Thursday 5 January 2012

Bishop of Lancaster on things Catholic in name only

Bishop Michael Campbell of Lancaster has issued a Pastoral Letter which has attracted some attention. It is principally about evangelisation and how the Church is to go about it in changing circumstances. He challenges his people to think about evangelising their lapsed family, friends and neighbours.
All of us know someone - a friend, family member, classmate, work colleague or neighbour - who used to be a practising Catholic, but isn't any more. For some who initially heard the incredible proclamation of Christ alive in the Church, the message has become stale. The promises of the Gospel seem empty or unconnected to their busy lives today. So, what is our response? Surely our love and concern for them means that they should be the primary object of our missionary or evangelising efforts, our energy and resources. The Church only exists to evangelise that means buildings, churches, parishes, schools and colleges are only valuable insofar as they help the Church in that mission of salvation!!
Evangelisation out in the world is surely one of the tasks that the Second Vatican Council reminded us was among the pre-eminent works that the laity are called to (as opposed to taking over the priest's sacramental jobs on the sanctuary!) The Bishop also questions the way our Catholic schools have, for the most part, developed:
Is it right or sustainable to expect our Mass-going population of 21,000 to support our schools and colleges in which often the majority of pupils, and sometimes teachers, are not practising Catholics? Is it time for us to admit that we can no longer maintain schools that are Catholic in name only?
"Schools that are Catholic in name only." Finally, a bishop who has had the courage to say it. What is the point of us maintaining schools that have the name "Catholic" on the sign outside (or more likely the reduced epithet "R.C.") while inside few of the teachers are Catholic and ninety per cent plus of the children and their families do not practice the Faith in any meaningful way. This situation could be seen as an opportunity to evangelise and call these lapsed children and their families back to the Faith but anyone who attempts to use our school system for this purpose immediately has the rug pulled out from under their feet.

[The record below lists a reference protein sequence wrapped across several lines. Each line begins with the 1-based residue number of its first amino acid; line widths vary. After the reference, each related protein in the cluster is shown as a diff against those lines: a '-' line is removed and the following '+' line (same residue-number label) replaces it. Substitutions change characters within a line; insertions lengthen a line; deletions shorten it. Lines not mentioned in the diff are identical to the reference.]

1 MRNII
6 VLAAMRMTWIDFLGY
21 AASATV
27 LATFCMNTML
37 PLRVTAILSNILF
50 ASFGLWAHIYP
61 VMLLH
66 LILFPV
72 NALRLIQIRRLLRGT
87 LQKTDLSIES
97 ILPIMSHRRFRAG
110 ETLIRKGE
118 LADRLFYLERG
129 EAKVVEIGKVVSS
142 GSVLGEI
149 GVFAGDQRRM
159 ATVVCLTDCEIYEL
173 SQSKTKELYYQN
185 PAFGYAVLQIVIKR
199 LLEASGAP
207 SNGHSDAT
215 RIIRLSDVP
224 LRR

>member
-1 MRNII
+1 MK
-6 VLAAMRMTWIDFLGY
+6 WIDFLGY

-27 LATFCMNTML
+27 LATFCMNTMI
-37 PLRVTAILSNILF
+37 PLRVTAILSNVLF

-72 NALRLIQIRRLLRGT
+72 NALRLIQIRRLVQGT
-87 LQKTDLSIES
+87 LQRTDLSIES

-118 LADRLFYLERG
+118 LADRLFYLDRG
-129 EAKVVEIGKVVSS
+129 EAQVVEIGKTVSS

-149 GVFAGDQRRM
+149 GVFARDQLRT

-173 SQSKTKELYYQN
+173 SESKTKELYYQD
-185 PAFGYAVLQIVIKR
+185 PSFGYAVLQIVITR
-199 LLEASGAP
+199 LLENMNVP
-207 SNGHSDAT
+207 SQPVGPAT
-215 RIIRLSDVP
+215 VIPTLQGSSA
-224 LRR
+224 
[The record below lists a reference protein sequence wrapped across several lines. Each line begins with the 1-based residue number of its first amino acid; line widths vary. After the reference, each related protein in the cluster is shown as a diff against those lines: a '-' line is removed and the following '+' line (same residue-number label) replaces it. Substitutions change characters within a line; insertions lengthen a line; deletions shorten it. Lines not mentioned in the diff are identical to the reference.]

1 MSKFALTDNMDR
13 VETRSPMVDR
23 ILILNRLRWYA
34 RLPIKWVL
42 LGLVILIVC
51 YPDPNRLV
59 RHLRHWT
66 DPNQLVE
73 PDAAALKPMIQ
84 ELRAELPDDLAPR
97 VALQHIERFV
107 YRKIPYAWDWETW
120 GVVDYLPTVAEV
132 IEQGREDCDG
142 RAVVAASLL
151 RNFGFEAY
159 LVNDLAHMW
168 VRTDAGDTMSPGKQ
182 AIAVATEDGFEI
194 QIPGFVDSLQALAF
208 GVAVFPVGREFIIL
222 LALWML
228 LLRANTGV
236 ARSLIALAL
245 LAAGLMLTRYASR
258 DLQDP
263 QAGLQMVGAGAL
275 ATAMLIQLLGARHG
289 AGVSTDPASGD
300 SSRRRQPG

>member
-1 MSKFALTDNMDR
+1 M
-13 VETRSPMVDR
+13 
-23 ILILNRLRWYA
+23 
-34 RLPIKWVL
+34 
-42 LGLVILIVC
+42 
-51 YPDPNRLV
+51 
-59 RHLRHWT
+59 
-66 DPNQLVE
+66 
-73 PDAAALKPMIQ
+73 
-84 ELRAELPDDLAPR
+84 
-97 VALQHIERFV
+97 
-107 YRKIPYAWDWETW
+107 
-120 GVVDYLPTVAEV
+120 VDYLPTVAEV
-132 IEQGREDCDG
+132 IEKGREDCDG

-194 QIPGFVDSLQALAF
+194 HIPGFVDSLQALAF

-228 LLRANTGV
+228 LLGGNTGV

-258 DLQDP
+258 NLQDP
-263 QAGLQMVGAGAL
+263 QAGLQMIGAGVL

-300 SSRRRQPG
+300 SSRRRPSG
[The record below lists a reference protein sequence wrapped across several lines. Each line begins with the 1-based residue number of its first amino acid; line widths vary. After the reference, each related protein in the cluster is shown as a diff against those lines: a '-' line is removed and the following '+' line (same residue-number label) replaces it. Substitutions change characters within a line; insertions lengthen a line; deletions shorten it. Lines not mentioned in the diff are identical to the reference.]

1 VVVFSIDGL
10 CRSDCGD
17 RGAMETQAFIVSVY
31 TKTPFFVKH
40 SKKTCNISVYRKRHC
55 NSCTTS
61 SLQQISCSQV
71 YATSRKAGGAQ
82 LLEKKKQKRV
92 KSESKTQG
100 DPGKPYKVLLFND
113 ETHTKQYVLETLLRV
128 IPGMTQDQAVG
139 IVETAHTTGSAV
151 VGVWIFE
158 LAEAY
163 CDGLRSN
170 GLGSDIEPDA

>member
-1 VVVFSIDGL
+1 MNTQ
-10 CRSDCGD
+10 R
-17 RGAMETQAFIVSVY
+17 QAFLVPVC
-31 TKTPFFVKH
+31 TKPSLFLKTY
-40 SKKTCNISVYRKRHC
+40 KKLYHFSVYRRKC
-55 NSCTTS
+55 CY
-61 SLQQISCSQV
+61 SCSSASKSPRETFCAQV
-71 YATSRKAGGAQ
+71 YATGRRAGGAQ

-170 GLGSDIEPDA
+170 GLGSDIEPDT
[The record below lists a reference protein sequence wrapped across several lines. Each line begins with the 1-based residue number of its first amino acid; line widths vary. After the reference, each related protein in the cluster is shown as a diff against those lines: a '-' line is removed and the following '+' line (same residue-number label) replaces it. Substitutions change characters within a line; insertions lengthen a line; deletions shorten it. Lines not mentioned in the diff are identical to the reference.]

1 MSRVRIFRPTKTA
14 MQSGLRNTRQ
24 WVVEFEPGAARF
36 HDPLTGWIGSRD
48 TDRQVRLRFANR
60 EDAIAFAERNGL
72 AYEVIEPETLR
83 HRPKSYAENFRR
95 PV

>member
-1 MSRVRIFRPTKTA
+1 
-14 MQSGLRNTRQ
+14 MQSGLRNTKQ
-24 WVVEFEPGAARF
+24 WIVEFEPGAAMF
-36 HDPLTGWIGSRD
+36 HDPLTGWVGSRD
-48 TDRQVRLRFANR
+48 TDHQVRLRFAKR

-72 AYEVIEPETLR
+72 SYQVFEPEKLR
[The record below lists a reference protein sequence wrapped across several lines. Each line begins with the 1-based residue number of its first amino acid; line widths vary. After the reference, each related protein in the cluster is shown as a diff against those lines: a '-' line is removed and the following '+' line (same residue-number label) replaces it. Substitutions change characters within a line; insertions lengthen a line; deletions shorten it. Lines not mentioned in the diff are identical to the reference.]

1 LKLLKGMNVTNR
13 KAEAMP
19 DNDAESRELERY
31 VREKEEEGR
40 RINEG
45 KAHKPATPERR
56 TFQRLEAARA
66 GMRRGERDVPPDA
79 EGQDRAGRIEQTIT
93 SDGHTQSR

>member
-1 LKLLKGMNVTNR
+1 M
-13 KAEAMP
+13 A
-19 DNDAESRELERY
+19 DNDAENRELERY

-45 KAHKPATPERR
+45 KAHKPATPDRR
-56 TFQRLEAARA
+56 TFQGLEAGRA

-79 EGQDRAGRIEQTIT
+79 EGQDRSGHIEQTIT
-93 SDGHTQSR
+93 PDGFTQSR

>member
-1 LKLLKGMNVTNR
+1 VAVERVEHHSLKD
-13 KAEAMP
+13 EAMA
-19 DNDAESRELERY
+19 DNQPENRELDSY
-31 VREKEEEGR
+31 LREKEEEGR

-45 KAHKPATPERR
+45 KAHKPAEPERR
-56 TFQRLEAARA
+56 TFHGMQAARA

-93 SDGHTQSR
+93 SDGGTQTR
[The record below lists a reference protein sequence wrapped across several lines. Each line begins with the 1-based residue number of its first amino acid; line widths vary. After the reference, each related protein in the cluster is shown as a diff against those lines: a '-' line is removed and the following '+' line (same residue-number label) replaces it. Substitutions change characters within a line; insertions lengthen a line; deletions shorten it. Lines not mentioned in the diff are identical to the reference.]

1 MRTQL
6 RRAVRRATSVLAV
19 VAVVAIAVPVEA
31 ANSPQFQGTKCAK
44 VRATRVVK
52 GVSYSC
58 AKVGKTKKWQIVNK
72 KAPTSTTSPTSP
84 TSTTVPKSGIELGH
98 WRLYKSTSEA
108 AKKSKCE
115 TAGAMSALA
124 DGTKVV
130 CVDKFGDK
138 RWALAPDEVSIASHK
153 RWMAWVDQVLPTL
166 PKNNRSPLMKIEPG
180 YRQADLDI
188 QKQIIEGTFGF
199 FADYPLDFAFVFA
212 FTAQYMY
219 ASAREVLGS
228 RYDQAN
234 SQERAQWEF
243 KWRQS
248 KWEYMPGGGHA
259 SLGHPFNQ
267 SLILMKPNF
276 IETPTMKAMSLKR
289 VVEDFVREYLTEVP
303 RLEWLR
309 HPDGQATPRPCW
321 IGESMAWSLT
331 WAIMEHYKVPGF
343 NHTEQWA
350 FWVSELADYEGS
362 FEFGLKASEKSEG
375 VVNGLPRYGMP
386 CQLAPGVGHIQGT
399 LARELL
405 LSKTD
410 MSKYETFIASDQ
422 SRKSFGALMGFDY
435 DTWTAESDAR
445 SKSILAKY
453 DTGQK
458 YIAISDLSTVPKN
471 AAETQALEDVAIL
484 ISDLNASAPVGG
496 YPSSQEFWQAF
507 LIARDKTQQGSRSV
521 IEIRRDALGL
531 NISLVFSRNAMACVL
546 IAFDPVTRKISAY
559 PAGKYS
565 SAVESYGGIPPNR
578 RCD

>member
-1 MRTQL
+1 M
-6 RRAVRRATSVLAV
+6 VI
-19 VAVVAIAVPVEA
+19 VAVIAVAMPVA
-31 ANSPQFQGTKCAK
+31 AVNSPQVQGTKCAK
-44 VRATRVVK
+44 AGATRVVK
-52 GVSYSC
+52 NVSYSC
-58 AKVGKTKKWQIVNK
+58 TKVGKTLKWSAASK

1. Catholic Schools have been forced or have bought into the prevailing secular culture and management of schools and so there is no time and no ability to push a truly Catholic agenda (we cannot decide to only employ practising Catholics as teachers, for example, and the health and safety implications of allowing children to cross the road to serve Mass are momentous, not to mention that it clashes with the numeracy or literacy hour).

2. Most diocesan education structures do not envisage this or they even work against it. I've been told in the past that it is simply not acceptable to ask children in school if they were at Mass with their families on Sunday. I've been told that the school has an equal opportunities policy and therefore I may not recruit altar servers and only ask for boys - even though this contravenes the teaching of the Church on this matter (I wonder how I can, therefore, talk about vocation to the Priesthood in school, as only boys could apply - or nuns for Religious Life, as only girls could apply!) All this apart from the actual religious education programes that are for the most part not fit for purpose.